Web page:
“And then, we got to the end of the concussion test and the physio, who was brilliant throughout the whole thing, said that he didn’t think I was quite right and he couldn’t pass me. I think I was going to be out for at least a week or two. I just remember from that point in, I must have been putting on a brave face because I started feeling so bad.

“I threw up and then for two or three hours, I was in a bit of pain. Once I threw up again, I had to go to the hospital. That was when I got the scan and all that kind of thing. I remember all of it – there’s no memory loss or anything like that.”


Josh Poysden left Warwickshire permanently for Yorkshire ahead of the 2019 season

The scan revealed the extent of the damage. He was unable to drive for six months and he didn’t drink for four. Poysden understands what it sounds like. “You hear the diagnosis – it’s horrific to people on the outside, but I know what I was feeling.

“For a couple of weeks, I had a headache and I’d wake up feeling like I was hungover, but then I felt completely fine. I know it was obviously a very serious injury and the diagnosis sounds really scary, but the fact was that I felt fine, so I wasn’t nervous when I started playing again.”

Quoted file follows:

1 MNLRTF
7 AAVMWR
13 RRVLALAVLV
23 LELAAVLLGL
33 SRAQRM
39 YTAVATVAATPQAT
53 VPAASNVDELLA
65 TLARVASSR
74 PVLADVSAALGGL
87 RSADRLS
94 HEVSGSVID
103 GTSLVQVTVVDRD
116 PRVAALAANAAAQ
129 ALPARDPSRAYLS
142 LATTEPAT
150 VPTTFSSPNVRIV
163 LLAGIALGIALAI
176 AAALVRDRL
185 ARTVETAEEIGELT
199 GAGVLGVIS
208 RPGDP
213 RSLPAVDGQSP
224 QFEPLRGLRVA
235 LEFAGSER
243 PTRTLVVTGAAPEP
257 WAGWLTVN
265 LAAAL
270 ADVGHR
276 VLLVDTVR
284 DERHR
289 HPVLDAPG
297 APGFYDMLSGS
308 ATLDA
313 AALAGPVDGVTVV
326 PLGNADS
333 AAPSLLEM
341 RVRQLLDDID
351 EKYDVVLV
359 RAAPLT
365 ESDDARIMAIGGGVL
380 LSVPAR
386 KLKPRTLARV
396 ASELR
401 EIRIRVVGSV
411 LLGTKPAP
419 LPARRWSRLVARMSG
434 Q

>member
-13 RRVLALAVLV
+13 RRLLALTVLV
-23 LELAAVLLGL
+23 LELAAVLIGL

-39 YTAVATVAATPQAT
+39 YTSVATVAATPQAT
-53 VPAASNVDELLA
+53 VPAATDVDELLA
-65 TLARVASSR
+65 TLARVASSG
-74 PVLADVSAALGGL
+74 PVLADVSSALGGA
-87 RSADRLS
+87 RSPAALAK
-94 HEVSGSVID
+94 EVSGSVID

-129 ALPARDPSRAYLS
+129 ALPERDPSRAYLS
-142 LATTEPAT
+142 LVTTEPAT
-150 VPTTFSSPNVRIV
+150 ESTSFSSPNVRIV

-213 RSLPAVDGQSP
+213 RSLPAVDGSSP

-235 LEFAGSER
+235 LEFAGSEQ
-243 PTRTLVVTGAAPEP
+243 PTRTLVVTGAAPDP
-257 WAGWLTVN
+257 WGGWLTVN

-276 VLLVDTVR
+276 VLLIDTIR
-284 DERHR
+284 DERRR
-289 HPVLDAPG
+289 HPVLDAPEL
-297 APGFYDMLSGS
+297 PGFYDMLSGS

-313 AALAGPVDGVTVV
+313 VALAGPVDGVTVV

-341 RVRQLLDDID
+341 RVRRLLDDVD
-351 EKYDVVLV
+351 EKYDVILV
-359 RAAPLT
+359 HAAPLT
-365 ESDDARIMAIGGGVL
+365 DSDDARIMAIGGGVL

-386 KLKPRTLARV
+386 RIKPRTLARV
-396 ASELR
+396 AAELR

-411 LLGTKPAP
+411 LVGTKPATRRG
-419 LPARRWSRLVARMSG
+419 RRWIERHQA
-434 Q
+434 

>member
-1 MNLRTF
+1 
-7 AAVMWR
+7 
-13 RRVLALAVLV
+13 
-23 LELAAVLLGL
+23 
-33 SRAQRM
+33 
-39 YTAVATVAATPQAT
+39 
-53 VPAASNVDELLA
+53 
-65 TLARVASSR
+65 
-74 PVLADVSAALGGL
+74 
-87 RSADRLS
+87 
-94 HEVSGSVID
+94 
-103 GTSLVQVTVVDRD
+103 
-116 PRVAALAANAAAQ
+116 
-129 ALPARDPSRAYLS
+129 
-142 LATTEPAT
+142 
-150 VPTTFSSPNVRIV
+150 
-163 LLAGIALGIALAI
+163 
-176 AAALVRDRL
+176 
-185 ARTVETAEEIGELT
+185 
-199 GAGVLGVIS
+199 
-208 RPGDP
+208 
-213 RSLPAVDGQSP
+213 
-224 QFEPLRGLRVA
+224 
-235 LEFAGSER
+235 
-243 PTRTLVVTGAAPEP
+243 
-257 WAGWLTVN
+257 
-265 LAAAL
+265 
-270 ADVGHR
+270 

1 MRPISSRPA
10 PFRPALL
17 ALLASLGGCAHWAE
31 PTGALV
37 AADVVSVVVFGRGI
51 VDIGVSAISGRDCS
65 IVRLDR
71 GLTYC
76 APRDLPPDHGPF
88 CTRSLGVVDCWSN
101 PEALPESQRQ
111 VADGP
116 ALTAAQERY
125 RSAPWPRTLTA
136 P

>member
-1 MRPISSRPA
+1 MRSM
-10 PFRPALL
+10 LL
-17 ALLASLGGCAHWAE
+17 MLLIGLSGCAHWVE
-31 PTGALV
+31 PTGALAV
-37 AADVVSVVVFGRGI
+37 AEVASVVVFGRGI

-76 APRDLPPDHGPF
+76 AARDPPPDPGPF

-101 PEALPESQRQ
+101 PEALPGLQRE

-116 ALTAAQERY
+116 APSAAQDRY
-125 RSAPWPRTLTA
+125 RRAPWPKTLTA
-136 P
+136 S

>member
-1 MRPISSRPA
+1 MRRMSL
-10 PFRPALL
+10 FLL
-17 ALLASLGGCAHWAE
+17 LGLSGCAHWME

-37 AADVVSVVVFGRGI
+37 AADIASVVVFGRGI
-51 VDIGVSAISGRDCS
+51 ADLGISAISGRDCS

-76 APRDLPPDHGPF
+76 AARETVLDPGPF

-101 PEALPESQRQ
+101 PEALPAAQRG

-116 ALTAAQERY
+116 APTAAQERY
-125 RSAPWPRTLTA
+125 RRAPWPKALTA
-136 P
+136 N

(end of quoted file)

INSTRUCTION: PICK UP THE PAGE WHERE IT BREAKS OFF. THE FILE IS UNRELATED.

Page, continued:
There has been no lasting effect, he insists. Before heading to New Zealand to play for Burnside West Christchurch University, he spent a month in training with Yorkshire. A bouncer session devoted to ducking, weaving and fending quelled any concerns of any lingering subconscious trepidation, while he has experienced no mental discomfort from batsmen hitting the ball back towards him.

In the weeks following the initial blow, Yorkshire faced Nottinghamshire at Scarborough, where he sought out Luke Fletcher for some advice and a reassuring conversation. In 2017, the seamer was struck on the head in his follow-through by a stroke from Warwickshire’s Sam Hain in a televised T20 Blast fixture.

Head injury charities were also in touch, as well as plenty from the wider cricket community. Bess, who came to see Poysden in hospital, was one of the first people he spoke to in order to calm any feelings of guilt. “I knew he was very worried,” he adds. “I think we’re very lucky with the game we have and the people who play it. There was a lot of care shown.”

Speaking in the midst of a global pandemic, the 28-year-old touches, too, on the medical attention he received during his short stay on the neurology ward at Leeds General Infirmary.

“At the moment, obviously, people have a lot of appreciation for doctors and the NHS,” he says. “It was never that worrying. Some of the stuff they were saying is pretty stressful. They said I’d probably be all right but also what the scan had shown.

“At one point, they were like: ‘If the brain swells up, there’s a chance we’ll have to put a needle in your head.’ I’m just thinking: ‘That doesn’t sound good.’ But they explained it in such a calm way that I was already calm.